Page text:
By expanding coordination of services and enhancing collaboration across sectors, community prevention efforts can create a more comprehensive support system for veterans. VA has embarked on a comprehensive program of clinically-based and community-based strategies within a public health framework guided by the research currently available. A concerted effort involving diverse stakeholders is imperative to effectively combat this crisis.

Although suicide prevention is a core responsibility of the VA and all health care systems, the mission of suicide prevention cannot be fully achieved by any system. This is an urgent matter that requires a broad public response but one that is adapted to each circumstance. This adaptive approach acknowledges the heterogeneity of veteran populations and the importance of context-specific interventions. By fostering collaboration, innovation and adaptability, we can work toward a future where suicide prevention efforts are comprehensive, inclusive, and ultimately effective in safeguarding the well-being of veterans.

Throughout BVHC’s duration, the team has enhanced communication and collaboration among partners in pilot communities. BVHC’s overarching goal is to create a local veteran-support model that will be transparent, scalable and sustainable for other communities in North Carolina and nationwide. Future programs need to build upon existing groundwork, with a focus on deepening engagement with community partners. Overall, BVHC’s holistic approach, coupled with its emphasis on collaboration, evidence-based practices and accountability, positions it as a trailblazer in the field of veteran support services.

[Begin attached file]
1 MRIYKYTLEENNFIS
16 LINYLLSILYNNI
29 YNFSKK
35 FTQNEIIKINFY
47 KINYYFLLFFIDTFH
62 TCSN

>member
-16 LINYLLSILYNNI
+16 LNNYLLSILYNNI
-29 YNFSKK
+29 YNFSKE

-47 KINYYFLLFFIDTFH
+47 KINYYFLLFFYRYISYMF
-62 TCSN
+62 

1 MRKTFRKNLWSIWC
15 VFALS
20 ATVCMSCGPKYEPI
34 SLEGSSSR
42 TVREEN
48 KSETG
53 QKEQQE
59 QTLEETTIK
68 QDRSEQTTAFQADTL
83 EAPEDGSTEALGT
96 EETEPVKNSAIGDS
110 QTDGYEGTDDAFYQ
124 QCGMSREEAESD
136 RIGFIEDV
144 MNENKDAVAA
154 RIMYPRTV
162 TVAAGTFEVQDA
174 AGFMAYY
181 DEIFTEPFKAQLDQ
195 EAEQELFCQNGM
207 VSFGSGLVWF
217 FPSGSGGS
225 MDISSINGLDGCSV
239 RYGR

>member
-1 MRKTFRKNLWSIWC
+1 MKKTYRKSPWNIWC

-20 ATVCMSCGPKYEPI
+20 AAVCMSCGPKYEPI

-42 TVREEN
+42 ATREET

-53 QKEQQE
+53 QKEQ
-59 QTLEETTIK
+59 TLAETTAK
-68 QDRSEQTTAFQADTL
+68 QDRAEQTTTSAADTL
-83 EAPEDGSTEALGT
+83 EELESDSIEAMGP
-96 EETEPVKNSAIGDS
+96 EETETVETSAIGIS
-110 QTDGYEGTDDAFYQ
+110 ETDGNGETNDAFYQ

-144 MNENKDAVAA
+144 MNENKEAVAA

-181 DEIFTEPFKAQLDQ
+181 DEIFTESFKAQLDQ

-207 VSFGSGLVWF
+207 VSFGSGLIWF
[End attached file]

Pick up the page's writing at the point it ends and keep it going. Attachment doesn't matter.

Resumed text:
As members of the community, all of us can increase our awareness and interest in learning more about individuals transitioning to civilian life. By fostering a culture of empathy and curiosity, we can create a more inclusive and supportive environment for veterans as they navigate this significant life transition. Health care providers can prevent unintentional injuries, mental health crises, and suicide attempts by asking about military service, using screening tools like the SDOH screening questions, and inquiring about social support, volunteerism, and community connection. The BVHC project envisions a brighter future for veterans in the Durham VA region and beyond. The project offers evidence-based community approaches to providing protective factors that reduce veteran suicidal ideation and attempts, ensuring a comprehensive approach to veteran support.

The success of initiatives like the BVHC project hinges on the active engagement and collaboration of all stakeholders, from community members to health care providers. By working together and embracing evidence-based practices, we can create a more resilient and supportive ecosystem that empowers veterans to thrive in civilian life.

Alisa Andrews is a first-year master’s in public health candidate at Gillings School of Global Public Health at the University of North Carolina at Chapel Hill. She is currently working as a climate health intern with Military Veterans of America. She received bachelor’s degrees in Agricultural Science and Science, Technology, and Society from North Carolina State University in 2023.

The Durham VA Medical Center in Durham, N.C.

The Durham VA Medical Center in Durham, N.C. (